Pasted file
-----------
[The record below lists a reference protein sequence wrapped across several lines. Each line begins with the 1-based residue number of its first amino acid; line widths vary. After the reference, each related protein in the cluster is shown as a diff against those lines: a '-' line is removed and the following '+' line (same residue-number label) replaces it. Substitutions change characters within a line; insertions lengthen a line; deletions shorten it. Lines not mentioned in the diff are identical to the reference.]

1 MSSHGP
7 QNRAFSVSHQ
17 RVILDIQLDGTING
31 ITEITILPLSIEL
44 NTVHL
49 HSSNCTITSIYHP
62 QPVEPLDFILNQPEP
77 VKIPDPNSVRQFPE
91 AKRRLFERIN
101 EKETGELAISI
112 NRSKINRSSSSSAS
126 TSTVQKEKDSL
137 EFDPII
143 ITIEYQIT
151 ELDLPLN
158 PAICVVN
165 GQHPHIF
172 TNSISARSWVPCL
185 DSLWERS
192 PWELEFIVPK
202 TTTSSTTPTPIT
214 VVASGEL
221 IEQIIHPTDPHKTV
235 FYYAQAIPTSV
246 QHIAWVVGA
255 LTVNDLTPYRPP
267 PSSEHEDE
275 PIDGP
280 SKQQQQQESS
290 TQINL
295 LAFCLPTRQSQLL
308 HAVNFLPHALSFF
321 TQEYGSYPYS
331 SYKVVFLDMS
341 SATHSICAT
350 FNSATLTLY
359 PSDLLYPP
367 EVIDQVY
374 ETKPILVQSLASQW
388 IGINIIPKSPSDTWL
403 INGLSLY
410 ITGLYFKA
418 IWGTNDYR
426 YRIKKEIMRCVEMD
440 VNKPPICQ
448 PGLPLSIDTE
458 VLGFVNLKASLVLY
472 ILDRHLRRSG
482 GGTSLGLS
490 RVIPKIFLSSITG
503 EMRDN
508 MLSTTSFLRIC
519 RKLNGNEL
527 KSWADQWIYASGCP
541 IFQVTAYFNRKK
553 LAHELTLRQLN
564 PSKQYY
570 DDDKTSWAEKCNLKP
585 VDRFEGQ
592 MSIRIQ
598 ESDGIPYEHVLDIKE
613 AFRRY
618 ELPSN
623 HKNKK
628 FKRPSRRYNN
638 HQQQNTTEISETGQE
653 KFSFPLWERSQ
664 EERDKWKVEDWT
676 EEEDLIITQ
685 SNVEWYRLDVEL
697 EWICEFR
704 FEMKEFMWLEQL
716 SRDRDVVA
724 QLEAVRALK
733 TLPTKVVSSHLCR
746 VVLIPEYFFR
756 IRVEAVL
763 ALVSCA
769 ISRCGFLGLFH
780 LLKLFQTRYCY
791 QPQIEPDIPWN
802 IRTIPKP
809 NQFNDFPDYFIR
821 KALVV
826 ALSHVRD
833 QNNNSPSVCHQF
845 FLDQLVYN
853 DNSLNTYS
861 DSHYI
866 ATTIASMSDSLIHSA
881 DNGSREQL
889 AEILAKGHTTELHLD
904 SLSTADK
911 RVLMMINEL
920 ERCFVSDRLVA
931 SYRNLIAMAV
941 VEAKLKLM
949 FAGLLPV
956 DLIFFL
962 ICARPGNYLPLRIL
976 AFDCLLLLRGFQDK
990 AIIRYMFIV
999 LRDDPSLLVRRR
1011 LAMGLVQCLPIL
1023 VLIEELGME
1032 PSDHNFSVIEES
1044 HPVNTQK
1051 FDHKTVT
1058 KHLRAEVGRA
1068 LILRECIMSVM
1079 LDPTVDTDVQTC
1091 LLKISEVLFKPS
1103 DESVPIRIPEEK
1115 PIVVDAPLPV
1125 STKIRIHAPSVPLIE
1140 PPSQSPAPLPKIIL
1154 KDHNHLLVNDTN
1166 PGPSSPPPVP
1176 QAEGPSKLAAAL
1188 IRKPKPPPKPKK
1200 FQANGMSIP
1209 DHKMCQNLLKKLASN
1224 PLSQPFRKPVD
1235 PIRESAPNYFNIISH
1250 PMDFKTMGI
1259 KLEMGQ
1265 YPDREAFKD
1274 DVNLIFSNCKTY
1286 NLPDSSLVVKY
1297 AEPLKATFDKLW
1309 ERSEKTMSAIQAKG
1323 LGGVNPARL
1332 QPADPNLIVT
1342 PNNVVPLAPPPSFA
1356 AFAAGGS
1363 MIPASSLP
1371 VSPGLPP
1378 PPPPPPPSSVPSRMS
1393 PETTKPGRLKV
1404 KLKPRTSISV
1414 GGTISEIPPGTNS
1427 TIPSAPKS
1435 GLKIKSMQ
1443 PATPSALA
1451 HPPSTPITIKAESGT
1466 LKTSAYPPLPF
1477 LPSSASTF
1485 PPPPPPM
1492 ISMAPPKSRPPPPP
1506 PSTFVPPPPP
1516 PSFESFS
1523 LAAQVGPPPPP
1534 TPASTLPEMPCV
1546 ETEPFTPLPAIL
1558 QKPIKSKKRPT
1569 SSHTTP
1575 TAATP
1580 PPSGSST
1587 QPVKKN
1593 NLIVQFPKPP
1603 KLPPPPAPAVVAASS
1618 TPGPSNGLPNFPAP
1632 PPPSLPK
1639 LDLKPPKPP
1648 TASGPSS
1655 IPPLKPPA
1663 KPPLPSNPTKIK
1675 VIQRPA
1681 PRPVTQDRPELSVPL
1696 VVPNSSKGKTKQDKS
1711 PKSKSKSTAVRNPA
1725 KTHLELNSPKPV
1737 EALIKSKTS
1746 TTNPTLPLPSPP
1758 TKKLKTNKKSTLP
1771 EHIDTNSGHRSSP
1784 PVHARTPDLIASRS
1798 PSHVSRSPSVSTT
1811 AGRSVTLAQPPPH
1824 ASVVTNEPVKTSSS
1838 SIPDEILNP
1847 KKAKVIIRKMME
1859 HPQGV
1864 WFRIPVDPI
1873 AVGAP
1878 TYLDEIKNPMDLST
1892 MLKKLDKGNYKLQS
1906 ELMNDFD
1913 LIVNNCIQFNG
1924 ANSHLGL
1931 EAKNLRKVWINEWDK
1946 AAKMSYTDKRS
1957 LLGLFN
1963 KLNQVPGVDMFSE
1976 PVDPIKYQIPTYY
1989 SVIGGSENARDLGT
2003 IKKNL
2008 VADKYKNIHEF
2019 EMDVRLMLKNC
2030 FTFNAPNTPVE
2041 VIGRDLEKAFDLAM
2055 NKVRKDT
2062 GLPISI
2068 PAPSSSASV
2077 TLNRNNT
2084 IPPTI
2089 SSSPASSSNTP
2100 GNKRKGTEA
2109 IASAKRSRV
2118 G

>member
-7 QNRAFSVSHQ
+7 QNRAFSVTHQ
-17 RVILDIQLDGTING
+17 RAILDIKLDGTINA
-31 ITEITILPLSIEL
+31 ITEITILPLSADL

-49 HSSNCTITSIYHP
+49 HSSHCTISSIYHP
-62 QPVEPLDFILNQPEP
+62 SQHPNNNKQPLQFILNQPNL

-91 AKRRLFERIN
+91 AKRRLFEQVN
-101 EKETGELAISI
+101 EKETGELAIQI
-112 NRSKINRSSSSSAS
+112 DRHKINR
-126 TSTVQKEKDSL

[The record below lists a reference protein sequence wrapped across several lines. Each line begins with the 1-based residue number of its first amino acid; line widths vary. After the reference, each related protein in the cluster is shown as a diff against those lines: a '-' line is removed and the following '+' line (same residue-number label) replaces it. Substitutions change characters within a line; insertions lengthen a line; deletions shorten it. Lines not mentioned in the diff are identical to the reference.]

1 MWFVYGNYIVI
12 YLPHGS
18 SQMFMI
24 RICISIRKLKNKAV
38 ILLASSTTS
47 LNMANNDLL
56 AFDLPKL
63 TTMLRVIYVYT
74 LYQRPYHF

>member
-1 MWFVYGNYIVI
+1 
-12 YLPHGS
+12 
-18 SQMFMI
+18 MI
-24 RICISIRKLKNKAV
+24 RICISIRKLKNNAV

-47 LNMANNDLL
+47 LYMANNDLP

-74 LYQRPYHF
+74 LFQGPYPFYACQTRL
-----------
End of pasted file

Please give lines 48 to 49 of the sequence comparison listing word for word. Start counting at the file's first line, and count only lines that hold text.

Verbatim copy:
458 VLGFVNLKASLVLY
472 ILDRHLRRSG